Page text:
15. Robert M. said,

    June 17, 2015 @ 11:13 am

    @Suburbanbanshee, I suspect most Americans actually say "Kindergarden" (probably with a flap)—so much so that the comic's spelling didn't even surprise me or change anything about how I imagined the child pronouncing the word. (I'm from the northern US.) I've never heard "kinderGARDen," but perhaps there are regional varations I don't hear around here (but are you sure you're not mis-hearing secondary stress, which certainly is on that syllable?). "KINNergarten" sounds OK to me, though perhaps odd in some registers. Particularly in rapid speech, that kind of simplification wouldn't surprise me at all.

    Back to stress, given the phonetic similarity between "Garten" and "garden"—in fact, for many speakers who don't intentionally say the former as a German word, they're identical—I'm guessing most English speakers subconsciously analyze "Kindergarten" as a compound. In line with that, I'd be surprised to see stress anywhere except the first half of the word. I wonder if people who pronounce it differently aren't analyzing it this way (which is, of course, entirely possible since despite sounding like an English compound, at least of the "cranberry" type, it's not really one).

  16. Bob Ladd said,

    June 18, 2015 @ 12:56 pm

    @Bloix: Lots of Americans would never voice the T in kindergarten or any other word where the T is followed by schwa+N (written, fountain, Burton, etc. etc.) – it's generally glottal stop plus syllabic [n]. There are North Americans who do have a "flap" in that environment, but I'd be willing to bet they're a minority. So the pronunciation "kindergarden" requires a different explanation for most speakers.

  17. Alex said,

    June 18, 2015 @ 3:21 pm

    This reminds me of CakeWrecks' hilarious documentation of all the bakers whose job requires them to decorate graduation cakes, but who can't be bothered to learn to spell "graduation" or "congratulations". "Contralulations"? Really? English has some messed up spelling conventions, but that's not even remotely plausible.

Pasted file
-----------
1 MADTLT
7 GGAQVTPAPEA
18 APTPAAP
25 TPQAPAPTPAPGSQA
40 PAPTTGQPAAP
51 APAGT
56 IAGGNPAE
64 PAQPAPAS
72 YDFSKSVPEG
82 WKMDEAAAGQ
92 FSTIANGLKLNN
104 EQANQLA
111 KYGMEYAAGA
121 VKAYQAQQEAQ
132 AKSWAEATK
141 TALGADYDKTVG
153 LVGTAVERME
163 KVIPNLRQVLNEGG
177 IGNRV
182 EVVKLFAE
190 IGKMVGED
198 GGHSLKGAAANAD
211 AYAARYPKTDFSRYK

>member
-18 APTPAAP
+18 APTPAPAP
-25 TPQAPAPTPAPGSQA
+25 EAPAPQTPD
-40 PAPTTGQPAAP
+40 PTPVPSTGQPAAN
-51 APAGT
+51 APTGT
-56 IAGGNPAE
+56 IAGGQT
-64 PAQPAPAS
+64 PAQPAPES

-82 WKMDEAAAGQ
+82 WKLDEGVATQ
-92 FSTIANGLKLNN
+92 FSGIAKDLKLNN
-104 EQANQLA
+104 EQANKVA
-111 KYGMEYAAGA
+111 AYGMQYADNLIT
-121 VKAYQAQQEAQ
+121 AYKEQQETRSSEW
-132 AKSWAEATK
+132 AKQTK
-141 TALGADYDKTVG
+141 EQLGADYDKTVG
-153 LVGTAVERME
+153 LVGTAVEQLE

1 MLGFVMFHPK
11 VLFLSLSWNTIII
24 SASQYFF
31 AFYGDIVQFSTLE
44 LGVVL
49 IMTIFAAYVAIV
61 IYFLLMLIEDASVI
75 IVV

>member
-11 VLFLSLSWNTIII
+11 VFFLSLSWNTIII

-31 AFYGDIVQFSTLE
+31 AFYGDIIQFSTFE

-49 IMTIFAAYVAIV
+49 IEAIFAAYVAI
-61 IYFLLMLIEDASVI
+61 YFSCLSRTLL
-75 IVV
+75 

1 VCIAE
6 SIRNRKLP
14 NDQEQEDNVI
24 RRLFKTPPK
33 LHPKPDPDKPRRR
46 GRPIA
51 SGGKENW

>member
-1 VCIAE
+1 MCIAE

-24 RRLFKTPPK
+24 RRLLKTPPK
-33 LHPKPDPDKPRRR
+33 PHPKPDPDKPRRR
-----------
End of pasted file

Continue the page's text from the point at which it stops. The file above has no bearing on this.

18. Pflaumbaum said,

    June 19, 2015 @ 4:24 am

    @ Bob Ladd

    Am I wrong in saying that in some forms of AmE – or at least in one, AAVE – the same [ʔn̩] combination is realised for /dən/ as well as /tən/?

    For instance in the word didn't, which often sounds to me like [dɪʔn̩(ʔ)].

  19. Rodger C said,

    June 19, 2015 @ 11:17 am

    @Pflaumbaum: Also true for some varieties of white Appalachian English. I think the glottal stop has migrated from the end of the word by metathesis.

  20. David Morris said,

    June 19, 2015 @ 6:01 pm

    On those occasions when I have seen the spelling 'congradulations' on 'Grammar Fail' websites, I have assumed that it was an accidental or maybe habitual mis-spelling, influenced by the common USEng pronunciation with an alveolar tap or flap. I simply hadn't considered the influence of 'graduation'. To me, a more elegant play on words is 'congraduations'.
    When I speak carefully, I definitely pronounce it with a /tj/ in 'congratulations', but when I speak uncarefully, it turns into /tʃ/.

  21. Pflaumbaum said,

    June 20, 2015 @ 12:28 am

    @ Rodger

    That sounds very plausible. I assume then that you wouldn't hear it in wooden, but you might it wouldn't?

  22. Gourmand said,

    June 20, 2015 @ 7:52 am

    This reminds me of "Conglaturation" , the message displayed at the end of the Ghostbusters video game.

  23. Rodger C said,

    June 20, 2015 @ 11:03 am

    @Pflaumbaum: What you posit is exactly what I observe.

  24. Ray said,

    June 25, 2015 @ 12:53 am

    I came across an awesome eggcorn today on facebook. a friend of mine wrote: "I found that I can equally take joy in watching karma hand somebody their come-up-ins, while simultaneously feel bad for them while it's happening."

    (is there a place online where people can submit eggcorns?)